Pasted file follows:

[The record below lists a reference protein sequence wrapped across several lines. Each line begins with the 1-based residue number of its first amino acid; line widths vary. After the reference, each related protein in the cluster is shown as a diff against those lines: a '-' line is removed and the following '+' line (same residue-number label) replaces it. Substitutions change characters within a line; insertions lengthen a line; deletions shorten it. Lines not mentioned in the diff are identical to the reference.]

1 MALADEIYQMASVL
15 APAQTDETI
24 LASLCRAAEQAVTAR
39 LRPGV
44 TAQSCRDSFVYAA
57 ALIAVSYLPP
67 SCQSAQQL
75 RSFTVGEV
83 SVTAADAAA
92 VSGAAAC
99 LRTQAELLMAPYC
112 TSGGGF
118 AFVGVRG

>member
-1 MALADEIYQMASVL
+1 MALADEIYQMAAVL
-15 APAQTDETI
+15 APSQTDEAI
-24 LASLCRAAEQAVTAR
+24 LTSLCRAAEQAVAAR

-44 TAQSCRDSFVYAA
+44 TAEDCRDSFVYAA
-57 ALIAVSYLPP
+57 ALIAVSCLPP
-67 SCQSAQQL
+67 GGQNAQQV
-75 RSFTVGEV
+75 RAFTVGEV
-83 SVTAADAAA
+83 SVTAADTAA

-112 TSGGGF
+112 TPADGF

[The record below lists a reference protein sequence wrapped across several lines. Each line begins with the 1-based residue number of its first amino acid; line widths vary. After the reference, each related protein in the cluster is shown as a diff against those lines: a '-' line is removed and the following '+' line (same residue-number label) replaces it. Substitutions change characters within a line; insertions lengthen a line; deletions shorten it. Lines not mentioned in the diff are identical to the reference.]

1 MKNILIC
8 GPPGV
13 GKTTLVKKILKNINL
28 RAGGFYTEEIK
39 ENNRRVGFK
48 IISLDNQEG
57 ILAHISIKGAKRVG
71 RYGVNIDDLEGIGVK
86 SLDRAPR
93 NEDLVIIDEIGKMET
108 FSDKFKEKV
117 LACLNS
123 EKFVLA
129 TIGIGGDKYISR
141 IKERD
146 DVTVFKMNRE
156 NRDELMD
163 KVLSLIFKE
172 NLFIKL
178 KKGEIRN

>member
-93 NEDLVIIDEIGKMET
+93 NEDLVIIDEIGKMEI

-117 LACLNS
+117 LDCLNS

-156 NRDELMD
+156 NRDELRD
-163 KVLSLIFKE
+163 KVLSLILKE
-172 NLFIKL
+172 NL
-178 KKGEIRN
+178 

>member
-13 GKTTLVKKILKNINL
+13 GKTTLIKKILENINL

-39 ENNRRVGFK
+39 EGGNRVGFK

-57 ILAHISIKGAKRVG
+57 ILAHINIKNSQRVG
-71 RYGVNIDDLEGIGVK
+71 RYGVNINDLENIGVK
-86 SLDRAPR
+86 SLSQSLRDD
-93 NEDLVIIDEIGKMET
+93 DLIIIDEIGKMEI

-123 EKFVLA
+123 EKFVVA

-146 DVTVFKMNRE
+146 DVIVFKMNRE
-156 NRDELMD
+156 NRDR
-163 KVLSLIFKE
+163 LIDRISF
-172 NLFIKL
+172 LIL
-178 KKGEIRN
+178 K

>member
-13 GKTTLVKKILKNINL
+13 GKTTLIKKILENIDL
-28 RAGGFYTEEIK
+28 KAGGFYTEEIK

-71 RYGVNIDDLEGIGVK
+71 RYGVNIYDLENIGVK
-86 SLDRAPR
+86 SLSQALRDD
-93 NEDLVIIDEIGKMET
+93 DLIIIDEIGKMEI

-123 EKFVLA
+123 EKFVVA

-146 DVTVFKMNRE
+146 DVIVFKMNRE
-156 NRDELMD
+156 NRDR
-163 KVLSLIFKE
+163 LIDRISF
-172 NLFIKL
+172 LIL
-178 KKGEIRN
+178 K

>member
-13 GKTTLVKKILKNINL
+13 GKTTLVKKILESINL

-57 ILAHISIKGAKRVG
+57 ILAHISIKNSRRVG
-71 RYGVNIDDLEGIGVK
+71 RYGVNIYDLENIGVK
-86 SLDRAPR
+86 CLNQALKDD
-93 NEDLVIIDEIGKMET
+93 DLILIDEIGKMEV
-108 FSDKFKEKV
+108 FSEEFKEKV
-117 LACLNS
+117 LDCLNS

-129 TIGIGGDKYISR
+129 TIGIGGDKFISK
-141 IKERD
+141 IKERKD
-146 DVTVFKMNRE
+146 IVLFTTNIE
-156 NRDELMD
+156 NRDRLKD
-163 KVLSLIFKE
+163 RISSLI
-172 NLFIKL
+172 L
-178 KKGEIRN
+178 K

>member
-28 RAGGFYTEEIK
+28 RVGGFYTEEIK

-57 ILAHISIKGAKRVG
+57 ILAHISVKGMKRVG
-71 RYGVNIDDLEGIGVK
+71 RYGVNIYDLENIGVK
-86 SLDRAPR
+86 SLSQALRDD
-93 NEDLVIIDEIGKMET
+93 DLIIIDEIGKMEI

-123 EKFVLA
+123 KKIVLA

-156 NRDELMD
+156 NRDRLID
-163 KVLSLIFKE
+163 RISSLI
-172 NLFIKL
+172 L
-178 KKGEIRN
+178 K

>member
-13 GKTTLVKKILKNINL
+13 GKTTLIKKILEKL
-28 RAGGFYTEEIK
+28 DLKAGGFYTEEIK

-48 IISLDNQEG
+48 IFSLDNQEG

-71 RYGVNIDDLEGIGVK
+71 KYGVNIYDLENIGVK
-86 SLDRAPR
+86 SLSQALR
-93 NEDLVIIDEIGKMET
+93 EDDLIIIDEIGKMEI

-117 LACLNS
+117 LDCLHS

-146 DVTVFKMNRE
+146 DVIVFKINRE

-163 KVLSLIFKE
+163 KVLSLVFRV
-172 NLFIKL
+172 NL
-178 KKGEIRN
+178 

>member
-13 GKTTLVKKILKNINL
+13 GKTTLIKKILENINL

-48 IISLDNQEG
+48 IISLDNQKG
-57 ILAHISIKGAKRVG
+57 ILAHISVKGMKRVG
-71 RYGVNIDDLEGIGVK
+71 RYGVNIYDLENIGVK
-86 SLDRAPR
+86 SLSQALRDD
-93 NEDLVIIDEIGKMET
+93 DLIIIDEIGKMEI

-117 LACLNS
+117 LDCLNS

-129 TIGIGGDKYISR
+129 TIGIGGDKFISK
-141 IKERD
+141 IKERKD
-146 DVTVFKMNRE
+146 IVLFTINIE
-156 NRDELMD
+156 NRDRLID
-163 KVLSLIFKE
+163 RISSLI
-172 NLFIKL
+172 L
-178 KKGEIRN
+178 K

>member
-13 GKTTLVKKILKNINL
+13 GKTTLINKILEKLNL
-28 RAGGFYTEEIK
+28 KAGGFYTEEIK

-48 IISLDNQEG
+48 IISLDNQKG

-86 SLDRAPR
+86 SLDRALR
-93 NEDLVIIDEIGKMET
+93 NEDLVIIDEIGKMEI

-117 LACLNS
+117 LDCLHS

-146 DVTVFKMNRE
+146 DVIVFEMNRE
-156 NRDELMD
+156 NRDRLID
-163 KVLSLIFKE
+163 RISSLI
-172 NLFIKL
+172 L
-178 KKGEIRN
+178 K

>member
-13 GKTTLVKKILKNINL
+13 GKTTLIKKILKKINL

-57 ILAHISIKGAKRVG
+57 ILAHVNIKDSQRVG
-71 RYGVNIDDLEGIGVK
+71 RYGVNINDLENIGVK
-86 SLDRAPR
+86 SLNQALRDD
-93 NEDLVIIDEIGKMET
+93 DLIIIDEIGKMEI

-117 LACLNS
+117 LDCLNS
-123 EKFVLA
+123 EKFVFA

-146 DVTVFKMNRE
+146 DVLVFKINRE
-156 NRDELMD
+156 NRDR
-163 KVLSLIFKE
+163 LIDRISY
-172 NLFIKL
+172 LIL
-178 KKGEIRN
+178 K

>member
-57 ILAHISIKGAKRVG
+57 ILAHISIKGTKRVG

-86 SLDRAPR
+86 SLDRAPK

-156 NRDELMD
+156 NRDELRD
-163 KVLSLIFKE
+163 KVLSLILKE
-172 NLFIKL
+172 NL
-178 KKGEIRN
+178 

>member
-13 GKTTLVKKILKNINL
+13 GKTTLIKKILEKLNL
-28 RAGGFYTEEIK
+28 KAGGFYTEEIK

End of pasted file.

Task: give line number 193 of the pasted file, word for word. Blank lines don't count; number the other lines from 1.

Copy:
+48 IISLDNQKG